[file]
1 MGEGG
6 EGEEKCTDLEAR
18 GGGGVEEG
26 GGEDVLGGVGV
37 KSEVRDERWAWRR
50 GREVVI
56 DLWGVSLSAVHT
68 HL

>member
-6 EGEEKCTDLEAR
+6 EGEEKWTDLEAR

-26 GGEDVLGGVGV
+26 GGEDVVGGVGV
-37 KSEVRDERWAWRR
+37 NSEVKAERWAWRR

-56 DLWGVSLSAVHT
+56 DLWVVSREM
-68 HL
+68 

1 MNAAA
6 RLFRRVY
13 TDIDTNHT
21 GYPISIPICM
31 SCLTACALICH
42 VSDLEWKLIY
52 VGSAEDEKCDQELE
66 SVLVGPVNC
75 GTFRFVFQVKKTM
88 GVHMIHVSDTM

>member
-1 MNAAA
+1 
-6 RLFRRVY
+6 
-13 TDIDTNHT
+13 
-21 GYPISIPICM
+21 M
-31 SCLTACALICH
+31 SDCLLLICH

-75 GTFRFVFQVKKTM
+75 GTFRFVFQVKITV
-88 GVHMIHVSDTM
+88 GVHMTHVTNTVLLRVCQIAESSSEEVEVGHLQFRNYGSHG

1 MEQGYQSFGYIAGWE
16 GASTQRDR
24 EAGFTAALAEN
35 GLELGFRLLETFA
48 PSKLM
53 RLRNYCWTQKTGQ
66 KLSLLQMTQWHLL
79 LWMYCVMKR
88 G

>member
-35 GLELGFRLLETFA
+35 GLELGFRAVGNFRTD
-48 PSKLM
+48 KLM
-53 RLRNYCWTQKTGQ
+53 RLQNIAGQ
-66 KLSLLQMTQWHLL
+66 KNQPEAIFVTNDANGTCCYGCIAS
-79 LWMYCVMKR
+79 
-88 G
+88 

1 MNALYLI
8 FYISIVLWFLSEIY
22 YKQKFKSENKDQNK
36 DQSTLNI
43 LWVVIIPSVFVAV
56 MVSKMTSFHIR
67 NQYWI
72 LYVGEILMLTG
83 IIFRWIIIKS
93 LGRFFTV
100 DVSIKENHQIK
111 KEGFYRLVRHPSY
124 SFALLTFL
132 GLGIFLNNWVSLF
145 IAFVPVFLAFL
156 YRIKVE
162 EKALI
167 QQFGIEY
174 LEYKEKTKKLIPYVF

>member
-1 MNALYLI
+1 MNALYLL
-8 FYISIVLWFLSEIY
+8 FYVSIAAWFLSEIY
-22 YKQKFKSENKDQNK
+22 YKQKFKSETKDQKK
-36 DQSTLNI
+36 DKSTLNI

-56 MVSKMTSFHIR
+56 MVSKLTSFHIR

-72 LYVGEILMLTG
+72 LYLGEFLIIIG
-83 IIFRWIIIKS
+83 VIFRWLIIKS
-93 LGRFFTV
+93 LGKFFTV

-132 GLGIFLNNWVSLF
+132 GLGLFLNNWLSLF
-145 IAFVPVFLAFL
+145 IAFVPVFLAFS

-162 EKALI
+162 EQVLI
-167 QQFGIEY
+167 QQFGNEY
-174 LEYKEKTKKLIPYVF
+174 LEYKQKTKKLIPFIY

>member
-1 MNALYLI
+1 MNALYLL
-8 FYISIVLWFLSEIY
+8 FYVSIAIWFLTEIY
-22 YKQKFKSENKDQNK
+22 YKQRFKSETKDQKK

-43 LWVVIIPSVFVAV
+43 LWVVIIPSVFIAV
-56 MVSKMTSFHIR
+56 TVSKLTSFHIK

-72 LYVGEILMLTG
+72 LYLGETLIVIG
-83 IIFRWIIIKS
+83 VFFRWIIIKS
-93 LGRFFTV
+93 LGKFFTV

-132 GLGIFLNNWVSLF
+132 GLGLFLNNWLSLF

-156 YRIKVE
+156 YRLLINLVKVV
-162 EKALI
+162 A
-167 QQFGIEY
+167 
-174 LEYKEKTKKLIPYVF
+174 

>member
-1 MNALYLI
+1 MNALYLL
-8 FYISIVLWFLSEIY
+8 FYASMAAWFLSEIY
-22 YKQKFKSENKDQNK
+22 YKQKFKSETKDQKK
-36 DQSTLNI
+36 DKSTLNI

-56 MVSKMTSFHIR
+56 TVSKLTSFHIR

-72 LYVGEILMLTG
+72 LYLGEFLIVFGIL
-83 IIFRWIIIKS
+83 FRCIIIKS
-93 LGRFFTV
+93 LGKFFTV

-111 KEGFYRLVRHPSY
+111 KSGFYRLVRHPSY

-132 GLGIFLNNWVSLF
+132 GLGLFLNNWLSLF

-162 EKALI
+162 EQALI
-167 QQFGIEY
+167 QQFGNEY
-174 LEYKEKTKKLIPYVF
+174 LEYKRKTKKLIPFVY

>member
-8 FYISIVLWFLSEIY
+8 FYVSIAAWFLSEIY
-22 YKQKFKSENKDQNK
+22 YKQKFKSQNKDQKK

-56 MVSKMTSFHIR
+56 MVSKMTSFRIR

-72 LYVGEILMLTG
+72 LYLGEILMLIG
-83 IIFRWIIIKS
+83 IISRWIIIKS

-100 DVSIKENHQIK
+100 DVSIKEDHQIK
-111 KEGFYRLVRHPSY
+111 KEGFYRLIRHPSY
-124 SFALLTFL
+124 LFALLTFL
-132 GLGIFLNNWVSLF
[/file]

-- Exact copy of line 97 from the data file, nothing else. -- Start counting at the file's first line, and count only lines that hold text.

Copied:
-72 LYVGEILMLTG